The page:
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Adductor muscle and tendon injury

Jon Patricios, MBBCh, MMedSci, FACSM, FFSEM (UK)
Section Editor
Karl B Fields, MD
Deputy Editor
Jonathan Grayzel, MD, FAAEM


Groin injuries are common in sport, particularly those involving rapid acceleration, deceleration, and change of direction. Often these injuries involve acute strains (minor tears) of the adductor muscles or chronic damage to the adductor tendons.

The clinical presentation, evaluation, and management of acute and chronic adductor muscle and tendon injuries are reviewed here. Other musculoskeletal injuries of lower extremity are discussed separately. (See "Hamstring muscle and tendon injuries" and "Quadriceps muscle and tendon injuries".)


The adductors of the hip are part of the inner hip and thigh musculature and range from the lower pelvic bone to the femur and knee region (figure 1 and figure 2). They lie between the quadriceps muscles anteriorly and the hamstring muscles posteriorly. The adductors are innervated by the obturator nerve (figure 3), with the exception of the pectineus, which receives innervation from the femoral nerve. The hip adductors determine the shape of the medial thigh and include the following muscles:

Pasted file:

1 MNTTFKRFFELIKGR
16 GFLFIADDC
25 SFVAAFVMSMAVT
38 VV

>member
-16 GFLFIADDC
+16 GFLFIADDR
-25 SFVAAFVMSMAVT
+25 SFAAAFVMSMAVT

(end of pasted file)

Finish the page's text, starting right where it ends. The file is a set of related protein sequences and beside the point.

Adductor magnus muscle (figure 4) – One of the biggest muscles of the human body, the adductor magnus originates at the inferior pubic ramus, the ischial ramus, and the ischial tuberosity, and inserts both at the linea aspera ("muscular, fleshy insertion") and the medial femoral epicondyle ("tendinous insertion"). The superficial part of the adductor magnus is supplied by the tibial nerve.

Adductor longus muscle (figure 5) – The adductor longus originates at the superior pubic ramus and the pubic symphysis and inserts at the linea aspera. Distally it forms an aponeurosis (vasto-adductor membrane) that extends to the vastus medialis muscle.


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Literature review current through: Sep 2016. | This topic last updated: Aug 18, 2015.
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